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The Slipperiness of Neoliberalism

by Gorkem Altinors on August 14, 2018
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“Neoliberalism is a slippery concept, meaning different things to different people” (p. 1). Simon Springer, Kean Birch and Julie MacLeavy’s excellently-edited volume The Handbook of Neoliberalism starts its mission with this nailing definition. Neoliberalism has become one of the concepts that one cannot avoid mentioning it in analysing recent development in social sciences. It is safe to argue that, neoliberalism is now a term that is overly used even in partly overlapping and partly contradictory ways, as James Ferguson argues. There is not any easy way of defining what neoliberalism is. Is it a state form, or a policy, or a version of governmentality, or an ideology? Or simply, is it an epistemology? Perhaps, because of this nuisance, no scholar has attempted to provide an overview of this powerful but amorphous concept in a volume that engages with multiple registers in which the concept has evolved. However, as the editors of this volume argue, neoliberalism is in need of unpacking because it serves as a way of understanding the transformation of society with new political, economic and social arrangements that emphasise market relations, re-tasking the role of state, and individual responsibility in the last few decades (p. 2). This volume represents the first attempt that contributes to the existing knowledge with an interdisciplinary and global perspective by advancing established and emergent debates around the concept.

Springer, Birch and MacLeavy’s volume successfully collects fifty-three contributions plus one introductory chapter written by sixty-eight contributors from a variety of disciplines. The book is organised around seven intertwined themes: Origins, Political Implications, Social Tensions, Knowledge Productions, Spaces, Nature and Environments, and Aftermaths. The book is aimed at mostly academic circles, especially scholars and students. Hopefully, the reader of this review will understand the fact that it is an almost impossible task to compile all fundamental arguments, approaches that are adopted, topics, countries, cases that the volume analyses and then to critically engage with every one of them in a book review; in which case the volume consists of fifty-four chapters written by sixty-eight contributors within seven themes, especially on a nebulous concept like neoliberalism. Notwithstanding the fact that the editors have already suggested to readers not to read this volume cover to cover, instead the purpose is to read the most striking bits and then to chart a unique path across chapters to provoke new ideas to come up with. Perhaps, this idea serves the fundamental purpose of a handbook.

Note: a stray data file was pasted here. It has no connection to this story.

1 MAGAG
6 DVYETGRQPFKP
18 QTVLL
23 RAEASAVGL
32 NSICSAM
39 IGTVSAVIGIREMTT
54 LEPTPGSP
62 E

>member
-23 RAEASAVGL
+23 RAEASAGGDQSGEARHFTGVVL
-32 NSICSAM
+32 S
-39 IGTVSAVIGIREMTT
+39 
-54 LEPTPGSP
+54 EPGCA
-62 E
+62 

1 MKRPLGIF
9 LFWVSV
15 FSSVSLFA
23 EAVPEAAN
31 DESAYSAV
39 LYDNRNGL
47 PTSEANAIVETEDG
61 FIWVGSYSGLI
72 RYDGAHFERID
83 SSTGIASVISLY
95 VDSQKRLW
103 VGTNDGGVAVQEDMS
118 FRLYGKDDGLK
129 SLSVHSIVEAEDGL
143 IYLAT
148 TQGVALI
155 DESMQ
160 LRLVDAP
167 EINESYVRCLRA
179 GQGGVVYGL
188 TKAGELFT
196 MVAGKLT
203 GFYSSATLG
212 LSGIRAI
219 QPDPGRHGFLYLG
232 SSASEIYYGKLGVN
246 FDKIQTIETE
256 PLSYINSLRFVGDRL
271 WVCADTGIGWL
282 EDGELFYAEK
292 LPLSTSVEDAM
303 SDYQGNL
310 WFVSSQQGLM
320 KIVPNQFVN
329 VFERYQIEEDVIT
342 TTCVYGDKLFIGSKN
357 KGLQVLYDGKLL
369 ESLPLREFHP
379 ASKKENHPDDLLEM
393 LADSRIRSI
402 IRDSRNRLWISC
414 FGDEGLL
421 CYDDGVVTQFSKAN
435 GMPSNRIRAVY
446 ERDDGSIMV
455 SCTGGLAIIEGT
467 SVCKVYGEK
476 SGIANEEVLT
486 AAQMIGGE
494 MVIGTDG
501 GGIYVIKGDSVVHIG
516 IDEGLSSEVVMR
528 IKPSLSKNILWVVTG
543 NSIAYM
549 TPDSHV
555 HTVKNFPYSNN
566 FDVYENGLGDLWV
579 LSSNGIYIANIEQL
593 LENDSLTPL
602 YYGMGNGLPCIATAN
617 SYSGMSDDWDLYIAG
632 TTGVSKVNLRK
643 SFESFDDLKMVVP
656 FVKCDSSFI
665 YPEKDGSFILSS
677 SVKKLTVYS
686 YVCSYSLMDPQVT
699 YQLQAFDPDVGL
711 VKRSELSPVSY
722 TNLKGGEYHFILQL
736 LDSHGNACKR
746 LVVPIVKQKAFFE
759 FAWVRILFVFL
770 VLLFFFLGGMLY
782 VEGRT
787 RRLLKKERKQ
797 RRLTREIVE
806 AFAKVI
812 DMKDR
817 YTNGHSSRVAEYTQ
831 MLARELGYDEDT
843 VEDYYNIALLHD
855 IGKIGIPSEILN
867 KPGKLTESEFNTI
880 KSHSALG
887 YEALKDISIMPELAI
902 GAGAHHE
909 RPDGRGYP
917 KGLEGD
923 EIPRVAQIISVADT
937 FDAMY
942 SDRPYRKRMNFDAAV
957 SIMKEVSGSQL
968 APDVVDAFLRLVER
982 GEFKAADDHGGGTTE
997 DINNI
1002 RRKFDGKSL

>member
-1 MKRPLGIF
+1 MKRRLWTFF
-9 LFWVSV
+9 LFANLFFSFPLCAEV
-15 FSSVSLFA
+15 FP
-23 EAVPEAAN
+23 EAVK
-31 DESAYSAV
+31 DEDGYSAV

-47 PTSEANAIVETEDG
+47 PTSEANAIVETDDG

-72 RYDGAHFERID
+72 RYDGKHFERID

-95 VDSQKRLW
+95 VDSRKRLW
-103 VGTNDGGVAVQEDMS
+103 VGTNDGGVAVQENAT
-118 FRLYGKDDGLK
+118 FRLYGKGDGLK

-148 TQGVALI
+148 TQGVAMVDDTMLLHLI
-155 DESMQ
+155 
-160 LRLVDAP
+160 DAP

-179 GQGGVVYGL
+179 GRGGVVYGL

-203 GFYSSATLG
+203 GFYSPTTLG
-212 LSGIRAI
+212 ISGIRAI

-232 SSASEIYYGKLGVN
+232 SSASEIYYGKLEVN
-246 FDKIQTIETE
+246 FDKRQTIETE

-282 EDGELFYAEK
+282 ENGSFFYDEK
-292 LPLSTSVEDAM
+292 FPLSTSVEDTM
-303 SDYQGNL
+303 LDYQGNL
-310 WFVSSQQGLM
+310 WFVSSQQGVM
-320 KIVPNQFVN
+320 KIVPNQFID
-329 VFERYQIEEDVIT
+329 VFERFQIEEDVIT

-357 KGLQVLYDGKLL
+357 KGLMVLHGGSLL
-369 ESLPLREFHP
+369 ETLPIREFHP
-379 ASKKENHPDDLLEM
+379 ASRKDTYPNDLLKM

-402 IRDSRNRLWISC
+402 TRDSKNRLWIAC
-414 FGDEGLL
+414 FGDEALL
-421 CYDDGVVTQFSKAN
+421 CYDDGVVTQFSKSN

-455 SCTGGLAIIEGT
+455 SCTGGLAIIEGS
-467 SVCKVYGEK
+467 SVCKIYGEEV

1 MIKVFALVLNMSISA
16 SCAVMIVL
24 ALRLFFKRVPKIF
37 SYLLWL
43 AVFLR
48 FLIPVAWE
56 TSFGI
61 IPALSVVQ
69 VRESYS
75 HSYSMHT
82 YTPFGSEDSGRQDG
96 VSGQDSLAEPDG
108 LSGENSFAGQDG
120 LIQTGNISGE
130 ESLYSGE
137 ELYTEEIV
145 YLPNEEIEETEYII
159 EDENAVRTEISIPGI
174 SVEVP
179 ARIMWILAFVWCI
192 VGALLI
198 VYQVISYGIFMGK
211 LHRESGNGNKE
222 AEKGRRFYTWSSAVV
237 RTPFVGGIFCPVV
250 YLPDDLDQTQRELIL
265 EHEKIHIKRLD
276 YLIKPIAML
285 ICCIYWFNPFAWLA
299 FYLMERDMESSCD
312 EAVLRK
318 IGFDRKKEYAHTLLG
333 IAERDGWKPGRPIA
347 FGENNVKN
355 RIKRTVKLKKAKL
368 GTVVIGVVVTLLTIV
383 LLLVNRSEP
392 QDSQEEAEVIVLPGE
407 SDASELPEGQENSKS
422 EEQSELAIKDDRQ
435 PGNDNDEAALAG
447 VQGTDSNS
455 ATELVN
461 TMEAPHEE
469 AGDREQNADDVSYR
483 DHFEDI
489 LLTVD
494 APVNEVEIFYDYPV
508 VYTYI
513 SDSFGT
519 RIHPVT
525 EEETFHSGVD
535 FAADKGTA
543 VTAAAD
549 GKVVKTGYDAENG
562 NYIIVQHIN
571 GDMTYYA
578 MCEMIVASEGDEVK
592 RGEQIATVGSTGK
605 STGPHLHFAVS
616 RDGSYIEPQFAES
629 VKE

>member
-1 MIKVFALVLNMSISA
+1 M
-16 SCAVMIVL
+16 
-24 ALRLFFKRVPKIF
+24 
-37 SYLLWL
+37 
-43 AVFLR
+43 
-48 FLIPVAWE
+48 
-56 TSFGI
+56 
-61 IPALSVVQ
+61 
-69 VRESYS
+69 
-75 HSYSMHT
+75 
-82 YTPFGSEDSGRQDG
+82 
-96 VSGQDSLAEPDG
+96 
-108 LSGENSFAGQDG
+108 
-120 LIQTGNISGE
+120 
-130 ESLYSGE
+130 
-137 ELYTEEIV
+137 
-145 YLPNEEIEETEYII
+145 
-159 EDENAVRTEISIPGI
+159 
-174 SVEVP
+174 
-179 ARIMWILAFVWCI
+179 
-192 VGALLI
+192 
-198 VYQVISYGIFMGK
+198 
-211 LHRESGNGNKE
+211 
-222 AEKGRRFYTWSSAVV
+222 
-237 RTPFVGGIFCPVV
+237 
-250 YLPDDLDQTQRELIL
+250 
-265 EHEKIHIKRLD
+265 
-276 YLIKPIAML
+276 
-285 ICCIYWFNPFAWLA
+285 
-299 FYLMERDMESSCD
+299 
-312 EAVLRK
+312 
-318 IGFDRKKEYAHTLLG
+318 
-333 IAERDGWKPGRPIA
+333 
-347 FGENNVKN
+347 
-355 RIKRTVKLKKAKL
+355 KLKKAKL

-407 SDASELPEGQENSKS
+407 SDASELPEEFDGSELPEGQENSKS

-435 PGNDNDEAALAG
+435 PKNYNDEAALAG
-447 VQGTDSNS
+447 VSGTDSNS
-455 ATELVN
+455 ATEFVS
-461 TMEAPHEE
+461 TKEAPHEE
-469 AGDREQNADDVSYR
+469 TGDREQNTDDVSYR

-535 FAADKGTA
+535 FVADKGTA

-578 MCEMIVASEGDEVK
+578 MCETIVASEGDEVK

In this review, I will first give an overview and critical assessment of seven themes, instead of chapters, and then I will critically evaluate the volume as a whole. The first theme is constructed around the origins of neoliberalism. This section investigates how the concept of neoliberalism came to define an epistemology across a diverse range of economic matrices, social contexts, policy environments, and institutional settings (p. 4). Chapters in this section focus on neoliberalism as an ideology, its engagement with the Chicago School and Mont Pelerin Society, the emergence of a transnational capitalist class and the development of capitalist internationalism, the diversity of approaches to theorising neoliberalism, neoliberalism as a discourse and as an hegemony, poststructuralist political economy and governmentality, the ability of neoliberalism to go beyond dull academic arguments, and neoliberalism as a multifaceted social fact. This section successfully incorporates eight chapters in explaining and analysing the origins and the emergence of neoliberalism as a concept. It is particularly explicit in the way the chapters in this section historically dismantle neoliberalism in its epistemological, transnational, theoretical, hegemonic, discursive, geographical, varied but undifferentiated, conceptual and even semantic contexts. The section as a whole provides fascinating knowledge on the origins of neoliberalism and it is noteworthy in theory. A minor criticism could be made about the fact that the section overwhelmingly focuses on the Western origins of neoliberalism. The section on its own reads neoliberalism as a Western phenomenon. However, it is equally crucial to focus on the non-Western origins of neoliberalism as it is not plausible to argue that the emergence of neoliberalism as a global phenomenon is merely a Western project that is imposed on the non-West. Neoliberalism also has origins in the non-West.